5 Essential oils to stop spring allergies

by: Russel Davis

Image: 5 Essential oils to stop spring allergies

(Natural News) Allergies affect people all-year round, triggering unwanted symptoms such as sneezing, runny nose, and watery eyes. Most allergies can be treated with over-the-counter drugs. However, medications may not be effective enough to stem allergic reactions. The health and wellness website MindBodyGreen.com lists five essential oils that may combat allergic onset.

  1. Green Myrtle – Green myrtle helps boost the body’s oxygen uptake. The essential oil is known to be a potent antispasmodic and expectorant. It is also a powerful anti-catarrhal, which helps the body expel excess mucus. Green myrtle oil can be added to various other essential oils such as almond and coconut to make a chest balm. Massaging the balm on the chest, neck, temples and nape may provide instant relief.
  2. German chamomile – This essential oil was previously used for a host of illnesses such as colic, indigestion, insomnia, and toothache. This essential oil is best known for its powerful antispasmodic, carminative, and wound-healing properties that combat the effects of allergies. Making a therapeutic steam using four to five drops German chamomile may effectively relieve breathing problems. For best results, cover the head with a towel while inhaling the steam. Inhaling chamomile oil helps calm the body’s respiratory system.
  3. Eucalyptus radiata  – This plant, also known as narrow-leaved peppermint, has a less aggressive scent compared with its blue gum relative. That being said, low dilutions of eucalyptus radiata can be used in children and the elderly. According to the article, the plant produces immune-enhancing oil that can be used as an upper-respiratory tonic to ease sinus infection. The article suggests combining four to five drops of eucalyptus oil with two tablespoons of either almond or olive oil to make a potent salve to alleviate sinusitis. This blend can be rubbed on the throat, cheeks and neck as well as back and temples to ease congestion. Eucalyptus oil is greatly favored due in part to its cooling effect on the body.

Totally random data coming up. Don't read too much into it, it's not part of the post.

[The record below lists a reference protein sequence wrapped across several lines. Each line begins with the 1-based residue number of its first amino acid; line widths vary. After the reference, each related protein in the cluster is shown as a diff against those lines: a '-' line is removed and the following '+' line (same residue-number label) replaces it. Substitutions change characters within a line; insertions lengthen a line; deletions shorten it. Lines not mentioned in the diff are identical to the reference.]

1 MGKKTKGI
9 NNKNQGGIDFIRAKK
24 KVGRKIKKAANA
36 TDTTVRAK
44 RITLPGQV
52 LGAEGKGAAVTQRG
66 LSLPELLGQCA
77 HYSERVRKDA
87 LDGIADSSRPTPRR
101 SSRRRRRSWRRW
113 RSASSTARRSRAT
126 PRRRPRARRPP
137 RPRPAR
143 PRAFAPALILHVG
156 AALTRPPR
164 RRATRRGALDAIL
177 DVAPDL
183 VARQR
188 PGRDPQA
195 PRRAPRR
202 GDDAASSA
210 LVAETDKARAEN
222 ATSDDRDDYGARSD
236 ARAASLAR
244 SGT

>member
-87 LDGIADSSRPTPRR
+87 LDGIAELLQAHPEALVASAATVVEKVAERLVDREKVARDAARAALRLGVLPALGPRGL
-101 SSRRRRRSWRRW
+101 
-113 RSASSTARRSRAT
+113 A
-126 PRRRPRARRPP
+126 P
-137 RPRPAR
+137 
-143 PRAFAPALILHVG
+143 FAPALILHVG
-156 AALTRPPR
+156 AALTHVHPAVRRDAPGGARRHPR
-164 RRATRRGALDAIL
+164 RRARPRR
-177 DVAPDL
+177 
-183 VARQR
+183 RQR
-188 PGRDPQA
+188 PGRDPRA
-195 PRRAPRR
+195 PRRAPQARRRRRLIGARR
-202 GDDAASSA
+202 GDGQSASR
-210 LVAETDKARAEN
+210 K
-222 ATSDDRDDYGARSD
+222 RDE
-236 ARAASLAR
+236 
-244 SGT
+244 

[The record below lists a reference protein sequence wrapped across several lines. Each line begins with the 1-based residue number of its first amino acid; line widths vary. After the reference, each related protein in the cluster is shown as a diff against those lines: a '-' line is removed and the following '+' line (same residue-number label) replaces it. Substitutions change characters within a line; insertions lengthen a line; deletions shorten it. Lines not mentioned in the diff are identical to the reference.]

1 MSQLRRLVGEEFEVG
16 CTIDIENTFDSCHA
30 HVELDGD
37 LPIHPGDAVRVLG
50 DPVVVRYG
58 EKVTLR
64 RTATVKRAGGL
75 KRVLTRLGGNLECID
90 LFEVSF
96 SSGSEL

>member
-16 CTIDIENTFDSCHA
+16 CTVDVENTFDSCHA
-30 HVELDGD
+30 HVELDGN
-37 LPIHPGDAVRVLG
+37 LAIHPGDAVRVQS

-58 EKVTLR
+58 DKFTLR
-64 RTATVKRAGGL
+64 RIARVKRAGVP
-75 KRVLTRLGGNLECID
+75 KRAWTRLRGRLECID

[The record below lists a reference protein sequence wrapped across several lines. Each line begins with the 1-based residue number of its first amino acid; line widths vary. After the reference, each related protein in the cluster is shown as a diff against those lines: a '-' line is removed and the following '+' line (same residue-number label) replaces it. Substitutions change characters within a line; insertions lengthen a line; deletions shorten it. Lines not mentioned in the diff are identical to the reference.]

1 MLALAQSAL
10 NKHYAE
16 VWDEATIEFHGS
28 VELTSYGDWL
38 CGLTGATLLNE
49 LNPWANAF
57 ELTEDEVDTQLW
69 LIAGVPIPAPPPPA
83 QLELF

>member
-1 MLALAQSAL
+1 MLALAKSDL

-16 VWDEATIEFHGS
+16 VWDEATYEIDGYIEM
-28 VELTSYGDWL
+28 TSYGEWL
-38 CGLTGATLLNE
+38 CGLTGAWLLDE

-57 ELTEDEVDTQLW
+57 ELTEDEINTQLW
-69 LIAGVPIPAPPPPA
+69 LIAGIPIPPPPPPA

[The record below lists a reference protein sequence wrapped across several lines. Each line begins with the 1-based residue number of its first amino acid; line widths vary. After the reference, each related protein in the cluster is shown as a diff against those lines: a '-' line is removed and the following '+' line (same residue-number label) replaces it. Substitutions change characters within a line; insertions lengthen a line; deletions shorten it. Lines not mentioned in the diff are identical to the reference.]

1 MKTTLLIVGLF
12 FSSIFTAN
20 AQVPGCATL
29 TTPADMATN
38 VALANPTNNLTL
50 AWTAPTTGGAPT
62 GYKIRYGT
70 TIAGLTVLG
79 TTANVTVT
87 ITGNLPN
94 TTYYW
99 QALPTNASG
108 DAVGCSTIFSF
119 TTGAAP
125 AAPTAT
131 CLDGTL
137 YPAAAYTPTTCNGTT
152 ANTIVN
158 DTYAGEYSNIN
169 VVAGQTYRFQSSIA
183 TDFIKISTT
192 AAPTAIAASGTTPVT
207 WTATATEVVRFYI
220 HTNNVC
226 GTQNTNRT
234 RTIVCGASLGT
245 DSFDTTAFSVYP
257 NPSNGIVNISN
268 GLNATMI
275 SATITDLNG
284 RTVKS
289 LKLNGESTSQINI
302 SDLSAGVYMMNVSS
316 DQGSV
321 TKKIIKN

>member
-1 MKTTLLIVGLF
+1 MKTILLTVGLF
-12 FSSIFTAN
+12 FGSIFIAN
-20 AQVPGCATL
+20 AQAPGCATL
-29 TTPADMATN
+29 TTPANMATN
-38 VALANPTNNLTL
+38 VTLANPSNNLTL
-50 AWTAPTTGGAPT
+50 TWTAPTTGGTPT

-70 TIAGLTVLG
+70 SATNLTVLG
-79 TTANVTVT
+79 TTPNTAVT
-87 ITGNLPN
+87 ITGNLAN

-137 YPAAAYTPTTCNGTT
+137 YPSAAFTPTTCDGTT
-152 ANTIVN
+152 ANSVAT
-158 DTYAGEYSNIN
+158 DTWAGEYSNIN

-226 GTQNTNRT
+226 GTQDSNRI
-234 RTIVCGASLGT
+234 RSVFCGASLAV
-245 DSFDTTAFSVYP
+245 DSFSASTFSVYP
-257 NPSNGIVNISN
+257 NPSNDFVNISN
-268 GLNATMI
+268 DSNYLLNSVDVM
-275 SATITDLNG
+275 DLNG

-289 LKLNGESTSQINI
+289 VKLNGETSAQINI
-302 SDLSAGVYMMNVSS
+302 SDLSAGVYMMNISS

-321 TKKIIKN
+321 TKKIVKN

4. Frankincense – According to the article, the frankincense’s balsamic and calming scent work best for watery eyes, runny nose, and excessive mucus. The essential oil helps sooth the body’s nervous system. Frankincense has been historically used in treating poison ivy exposure. Frankincense is known to reduce inflammation. Combining frankincense with rosalina, another essential oil, may offer a relaxing effect. The article suggests putting a few drops of this essential oil to a tissue and inhaling the fumes every now and then to help relieve nasal congestion. The article also recommends that allergy patients put a few drops of frankincense oil on pillow to promote peaceful sleep and better breathing at night.
  5. Rosalina – Also known as lavender tea tress, rosalina is noted for its efficacy in calming the central nervous system. Adding a few drops of rosalina in bath water may just do the trick in treating sinus and chest congestion. The essential oil is also known to loosen mucus, unclog nasal passages and rid the body of unwanted microbes.

Other equally potent essential oils not listed in the article include lemon oil, lemongrass oil, bergamot oil, and Sandalwood oil. Certain culinary herbs also produce powerful essential oils including thyme, oregano, rosemary, and basil.

Allergies have become prevalent around the world over the last 50 years, thanks largely to the advent of global industrialization. In fact, data from the American Academy of Allergy, Asthma and Immunology reveals that allergic rhinitis currently affects between 10 to 30 percent of people worldwide. The organization also noted that nearly eight percent of Americans aged 18 years and older suffer from allergic rhinitis. In 2010 alone, more than 11 million visits to physician offices were associated with the condition, the organization noted.

You can learn more natural treatment methods when you read the articles on Remedies.news.

Sources include:

MindBodyGreen.com

AAAAI.org

HealthandNaturalWorld.com

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